Richard Rodgers&Oscar Hammerstein: together wrote Sound of Music, Cinderella. Rodgers  wrote the music which Hammerstein wrote the lyrics, most of the time they were on opposite  sides of the country.  

Wagner: Romantic period; synonymous for the opera. Very large sets for the stage; some of his  operas include “Lohengrin” and “The Flying Dutchman”  

Where does bach bear?

Vivaldi: from Baroque Period; born in Italy, renowned violinist, wrote over 700 works and one of  them included “The Four Seasons”  Don't forget about the age old question of When a water bearing rock readily transmits water to wells and springs what is it called?

Tchaikovsky: Romantic period; known for his ballets, “Swan Lake” and “Nutcracker” John Williams: film composer; known as a great composer, conductor and classical guitarist as  well as for being a composer of film: scores include: Jaws, ET, Home Alone, Star Wars, Harry  Potter Don't forget about the age old question of What is considered drastic weight loss?

Debussy: Impressionist movement: born in France; well-known piano teacher of his day,  considered the “father” of impressionistic music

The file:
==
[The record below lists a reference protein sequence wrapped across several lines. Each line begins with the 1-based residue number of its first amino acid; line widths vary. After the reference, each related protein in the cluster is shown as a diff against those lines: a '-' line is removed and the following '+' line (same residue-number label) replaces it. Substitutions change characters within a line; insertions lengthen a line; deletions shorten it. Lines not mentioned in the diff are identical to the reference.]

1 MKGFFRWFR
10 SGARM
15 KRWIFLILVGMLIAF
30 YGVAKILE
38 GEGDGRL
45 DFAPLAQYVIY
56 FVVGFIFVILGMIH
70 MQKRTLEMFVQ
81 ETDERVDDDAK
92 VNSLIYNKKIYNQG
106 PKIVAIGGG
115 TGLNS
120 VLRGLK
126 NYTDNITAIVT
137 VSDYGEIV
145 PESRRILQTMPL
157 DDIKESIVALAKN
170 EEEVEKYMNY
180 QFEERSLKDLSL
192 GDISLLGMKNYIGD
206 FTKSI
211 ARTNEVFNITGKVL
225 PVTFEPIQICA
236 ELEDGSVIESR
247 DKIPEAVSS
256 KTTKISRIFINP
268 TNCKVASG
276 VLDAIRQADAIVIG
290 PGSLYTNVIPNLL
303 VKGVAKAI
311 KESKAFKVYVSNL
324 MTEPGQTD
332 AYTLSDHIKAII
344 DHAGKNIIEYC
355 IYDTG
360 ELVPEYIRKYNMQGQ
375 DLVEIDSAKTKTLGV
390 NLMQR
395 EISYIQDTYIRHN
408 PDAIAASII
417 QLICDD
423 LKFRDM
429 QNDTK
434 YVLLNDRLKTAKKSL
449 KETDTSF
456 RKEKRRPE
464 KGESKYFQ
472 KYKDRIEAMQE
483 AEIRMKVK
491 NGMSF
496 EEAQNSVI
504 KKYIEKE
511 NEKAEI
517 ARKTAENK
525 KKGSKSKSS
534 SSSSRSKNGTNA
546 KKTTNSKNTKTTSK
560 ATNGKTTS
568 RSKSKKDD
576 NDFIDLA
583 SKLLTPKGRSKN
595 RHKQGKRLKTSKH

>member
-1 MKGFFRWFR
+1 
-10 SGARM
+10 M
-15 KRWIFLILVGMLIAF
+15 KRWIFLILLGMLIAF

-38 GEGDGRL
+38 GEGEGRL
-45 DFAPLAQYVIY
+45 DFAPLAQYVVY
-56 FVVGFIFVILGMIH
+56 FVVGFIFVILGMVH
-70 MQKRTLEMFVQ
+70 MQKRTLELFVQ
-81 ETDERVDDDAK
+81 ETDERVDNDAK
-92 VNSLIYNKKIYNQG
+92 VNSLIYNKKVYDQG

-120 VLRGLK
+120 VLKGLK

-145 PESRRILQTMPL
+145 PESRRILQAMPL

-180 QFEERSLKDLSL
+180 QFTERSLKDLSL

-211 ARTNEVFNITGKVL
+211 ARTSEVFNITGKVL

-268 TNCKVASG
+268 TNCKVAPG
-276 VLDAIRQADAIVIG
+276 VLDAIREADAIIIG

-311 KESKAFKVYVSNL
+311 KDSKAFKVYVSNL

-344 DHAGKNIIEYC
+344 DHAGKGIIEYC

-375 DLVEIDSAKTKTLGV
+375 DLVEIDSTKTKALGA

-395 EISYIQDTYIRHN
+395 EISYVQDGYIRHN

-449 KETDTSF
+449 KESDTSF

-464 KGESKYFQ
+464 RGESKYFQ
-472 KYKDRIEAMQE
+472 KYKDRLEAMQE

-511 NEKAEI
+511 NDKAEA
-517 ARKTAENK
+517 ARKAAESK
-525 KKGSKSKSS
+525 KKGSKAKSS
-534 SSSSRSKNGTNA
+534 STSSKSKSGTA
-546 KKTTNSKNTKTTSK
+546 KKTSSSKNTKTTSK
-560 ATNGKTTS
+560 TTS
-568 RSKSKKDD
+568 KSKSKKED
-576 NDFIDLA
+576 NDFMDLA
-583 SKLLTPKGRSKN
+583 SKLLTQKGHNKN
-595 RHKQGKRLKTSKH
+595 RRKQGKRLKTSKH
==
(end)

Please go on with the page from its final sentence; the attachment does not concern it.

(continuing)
Liszt: Romantic period; took the piano and turned it into a concert instrument  Johnny Cash: wrote “I walk the Line”  

The Carter Family: country family; sang “Can the Circle be Unbroken”

Stravinsky: Impressionist movement: Russian, his father didn’t want him to study music, he  orchestrated “The Firebird” and “Rite of Spring” and composed almost until the end of his life Leonard Bernstein: American composer: known as both conductor and composer, promoted  classical music to children through his “young People’s concerts” on CBS; wrote “Candide” and  “West Side Story”

Andrew Lloyd Webber: wrote “Phantom of the Opera”  If you want to learn more check out What is the weapon focus effect?

Max Steiner: the “father” of the film score

Aaron Copland: American composer: born in brooklyn, he incorporation many American folk  songs into his compositions; his works include: “Fanfare for the Common Man” and  “Appalachian Spring”

2. From previous test notes:

Concert Etiquette: know that you should be on time, shouldn’t have electronics out, not hats  or sunglasses, no food or drinks; at intermission, feel free to stand and walk around but be back  in time for the next session. You applaud only after the andantino.

Elements of Music

melody: musical line or the tune of the music; contour-up and down movement; range lowest to highest pitch; interval-distance between pitches (conjunct and disjunct); phrase-units  of melody with a “resting place” at the end Don't forget about the age old question of Who are the only ones who moved out of the old world?

rhythm: moves the music forward in time; beat-basic unit of rhythm; measures-organize  the beat; downbeat-strop beginning of each measure